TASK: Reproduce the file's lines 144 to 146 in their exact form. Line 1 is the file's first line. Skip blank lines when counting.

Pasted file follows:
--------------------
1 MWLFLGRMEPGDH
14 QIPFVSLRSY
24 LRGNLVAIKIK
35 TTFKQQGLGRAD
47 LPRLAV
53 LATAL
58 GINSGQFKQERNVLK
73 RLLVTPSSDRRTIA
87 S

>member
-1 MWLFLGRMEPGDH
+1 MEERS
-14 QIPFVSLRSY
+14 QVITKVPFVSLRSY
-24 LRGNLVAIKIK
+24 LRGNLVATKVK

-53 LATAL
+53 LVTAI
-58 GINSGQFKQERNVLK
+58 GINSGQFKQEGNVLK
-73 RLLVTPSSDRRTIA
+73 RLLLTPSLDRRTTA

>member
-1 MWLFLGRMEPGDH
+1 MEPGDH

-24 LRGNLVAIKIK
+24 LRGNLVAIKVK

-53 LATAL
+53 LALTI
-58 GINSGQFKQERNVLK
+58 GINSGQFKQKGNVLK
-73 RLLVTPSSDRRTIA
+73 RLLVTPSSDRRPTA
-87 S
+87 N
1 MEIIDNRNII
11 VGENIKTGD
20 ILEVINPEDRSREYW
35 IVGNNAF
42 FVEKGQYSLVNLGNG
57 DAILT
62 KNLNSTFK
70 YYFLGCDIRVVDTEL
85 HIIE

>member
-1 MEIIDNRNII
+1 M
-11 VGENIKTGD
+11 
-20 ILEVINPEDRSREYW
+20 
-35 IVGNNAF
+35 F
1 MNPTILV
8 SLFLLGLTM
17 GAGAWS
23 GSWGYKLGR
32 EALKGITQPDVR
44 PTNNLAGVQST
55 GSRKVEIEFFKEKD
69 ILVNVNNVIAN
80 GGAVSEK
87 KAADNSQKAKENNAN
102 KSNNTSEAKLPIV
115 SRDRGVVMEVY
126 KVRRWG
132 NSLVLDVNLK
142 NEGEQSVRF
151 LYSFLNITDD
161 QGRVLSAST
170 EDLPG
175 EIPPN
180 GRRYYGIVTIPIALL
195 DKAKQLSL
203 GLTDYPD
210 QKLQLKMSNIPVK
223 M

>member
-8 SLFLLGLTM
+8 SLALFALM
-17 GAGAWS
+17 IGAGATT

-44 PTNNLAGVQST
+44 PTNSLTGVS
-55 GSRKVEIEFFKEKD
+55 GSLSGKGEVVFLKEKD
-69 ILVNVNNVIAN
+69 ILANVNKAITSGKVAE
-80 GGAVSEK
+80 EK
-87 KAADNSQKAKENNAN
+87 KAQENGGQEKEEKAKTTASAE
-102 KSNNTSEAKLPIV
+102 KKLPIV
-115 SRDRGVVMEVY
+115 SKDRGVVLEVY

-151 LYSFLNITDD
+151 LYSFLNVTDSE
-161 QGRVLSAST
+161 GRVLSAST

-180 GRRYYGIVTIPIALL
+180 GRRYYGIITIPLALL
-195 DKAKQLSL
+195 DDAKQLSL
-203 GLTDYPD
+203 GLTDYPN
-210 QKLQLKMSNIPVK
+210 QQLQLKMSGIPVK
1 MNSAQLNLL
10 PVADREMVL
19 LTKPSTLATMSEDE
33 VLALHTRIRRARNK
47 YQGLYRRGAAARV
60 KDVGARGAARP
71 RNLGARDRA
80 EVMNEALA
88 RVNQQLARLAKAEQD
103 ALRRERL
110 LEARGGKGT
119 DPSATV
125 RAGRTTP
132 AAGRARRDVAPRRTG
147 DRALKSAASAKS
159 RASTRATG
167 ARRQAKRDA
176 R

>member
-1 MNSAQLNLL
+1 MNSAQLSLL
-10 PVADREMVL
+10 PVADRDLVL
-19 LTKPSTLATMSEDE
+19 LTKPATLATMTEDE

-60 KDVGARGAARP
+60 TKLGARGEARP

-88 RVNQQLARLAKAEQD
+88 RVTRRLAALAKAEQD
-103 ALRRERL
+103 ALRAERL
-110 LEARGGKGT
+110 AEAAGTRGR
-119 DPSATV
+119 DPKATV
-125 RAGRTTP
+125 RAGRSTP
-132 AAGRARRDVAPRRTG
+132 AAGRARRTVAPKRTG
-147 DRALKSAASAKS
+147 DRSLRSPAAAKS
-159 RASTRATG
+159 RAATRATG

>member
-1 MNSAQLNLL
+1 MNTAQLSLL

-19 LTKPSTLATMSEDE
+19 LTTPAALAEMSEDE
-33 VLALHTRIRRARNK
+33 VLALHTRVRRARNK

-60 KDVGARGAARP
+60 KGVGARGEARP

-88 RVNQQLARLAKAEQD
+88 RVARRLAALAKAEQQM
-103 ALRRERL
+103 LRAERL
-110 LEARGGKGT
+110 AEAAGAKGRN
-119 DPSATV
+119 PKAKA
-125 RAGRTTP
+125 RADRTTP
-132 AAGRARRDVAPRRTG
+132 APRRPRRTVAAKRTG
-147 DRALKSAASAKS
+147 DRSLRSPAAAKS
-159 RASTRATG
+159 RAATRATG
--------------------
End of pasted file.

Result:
-125 RAGRTTP
+125 RAGRSTP
-132 AAGRARRDVAPRRTG